A Few More Things to Consider About Becoming a Process Server

  • If you’re looking for a get-rich-quick opportunity, look elsewhere. Process serving is a real business, and an integral part of the legal system in the United States. Unlike trendy scams and fly-by-night schemes, the process server profession isn’t likely to disappear anytime soon, and offers real financial security for those willing to do the work.
  • It’s important to maintain realistic expectations when you’re first getting started. Set realistic goals and commit to achieving them within a realistic timeframe (for example, building your business website this weekend or finding your first client in the next thirty days).
  • While professional organizations can be a great way to network, most require at least a year of experience before you can join. Remember, you don’t need experience to become a process server! Fancy membership certificates look great hanging on a wall, but in the end your success and failure in isn’t determined by who you know, but by the effort you make.

Hungry for More?

Are you interested in becoming a self-employed process server?

Do you want to learn proven strategies for making $200+ a day with your own home-based business?

Checkout my comprehensive guide available exclusively on Amazon in both paperback and Kindle editions. It's helped hundreds of folks just like you get started in this industry.

Click here to learn more →

17 thoughts on “How to Become a Process Server (Step-By-Step)”

  1. I am also in Colorado. Do I have to take the training course before I start my own business from home? I want to make sure I’m not stepping on toes (legal wise).

    • Hey Lynn,

      There are no formal training requirements for process servers in Colorado. Any courses offered, such as the one offered by the Process Server Association of Colorado, are optional (though they are a great way to get some basic knowledge before heading out to the field).

      Hope this helps!

  2. Thanks, I’ve recently been searching for information about becoming a process server for a while and yours is the best I’ve discovered so far. But, what about smaller cities and towns? I live in a smaller city in South Carolina about two hours from Charleston. Is there enough demand?

    • Reggie, thanks for your kind words. There is still a demand, and in South Carolina you won’t need a license to become a process server.

      One of the things I suggest process servers in smaller cities do is team up with a process server in the nearest big city. They usually hate driving too far and can send you any work they get that needs to be served in your area. In exchange, you refer any serves in the city back to them. This worked well for one process server I knew who was based in a small mountain town about two hours outside of Denver, Colorado.

      If you want to learn more, read my article about finding process server clients or consider grabbing a copy of my book from Amazon.

  3. Hi terrific blog! Does running a blog such as this require a massive amount of work? I was hoping to build my own website soon to promote my process server business. I understand this is off topic but I simply wanted to ask. Cheers!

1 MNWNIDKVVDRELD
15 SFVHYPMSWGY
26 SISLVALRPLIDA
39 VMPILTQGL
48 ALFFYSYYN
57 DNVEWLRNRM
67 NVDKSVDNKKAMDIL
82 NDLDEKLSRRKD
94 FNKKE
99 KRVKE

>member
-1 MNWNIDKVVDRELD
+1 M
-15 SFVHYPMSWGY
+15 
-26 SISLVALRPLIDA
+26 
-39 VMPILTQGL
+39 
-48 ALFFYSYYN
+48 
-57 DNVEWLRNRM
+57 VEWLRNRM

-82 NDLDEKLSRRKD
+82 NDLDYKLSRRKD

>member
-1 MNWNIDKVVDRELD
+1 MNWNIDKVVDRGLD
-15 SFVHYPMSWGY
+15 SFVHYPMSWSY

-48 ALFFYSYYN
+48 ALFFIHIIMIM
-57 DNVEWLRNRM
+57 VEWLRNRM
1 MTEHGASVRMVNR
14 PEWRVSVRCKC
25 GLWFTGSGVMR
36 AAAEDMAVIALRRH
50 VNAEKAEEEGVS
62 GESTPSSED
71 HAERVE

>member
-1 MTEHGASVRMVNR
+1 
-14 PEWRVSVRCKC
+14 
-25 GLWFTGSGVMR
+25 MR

• Rob, I do tend to spend quite a lot of time researching articles, responding to comments, etc. I don’t do it for the money. Sure, I promote my book, but at $6.99 it’s never going to make me rich. I genuinely enjoy helping people get into this fascinating and little-known industry.

      I absolutely recommend building a website to promote your process server business, but it doesn’t have to take as much time as running a full-blown blog. In fact, you can get a professional website up and running in less than half an hour (read this article for more information).

  4. Getting clients make take some time. Most law offices
    will want to be billed at net 30. Which means they will
    pay in 30 days the invoice. Make sure you can afford to
    hold on to invoices for that amount of time.

    • You’re right, Samantha. It can take some time to get things going but all it takes is a few good, steady clients to grow your business. I’ve had clients that wanted monthly invoices and I’ve also had clients who have no problem making payment through PayPal in less than 24 hours.

      This is not a get-rich-quick type of business. But it’s worth taking the time to build your client list because the potential for long-term, sustainable income in the process server industry is huge.

      Thanks for sharing your thoughts.

    • Rhita, you’ll need to check with the Orange County Sheriff’s Office because they conduct the certification class for process servers in Orlando. Hope this helps!

  5. Yes, thank you! I could only find bits and pieces of information here and there and now I finally have a clear understanding of how to become a process server.

    I do have one question. What if you have no experience? Will law firms still work with you?

    • Thanks, Harvey. Your gravatar image is awesome.

      I had no problem getting my first few clients without experience. Sure, the bigger firms might pass but all it takes is one client to get some experience and overcome that objection.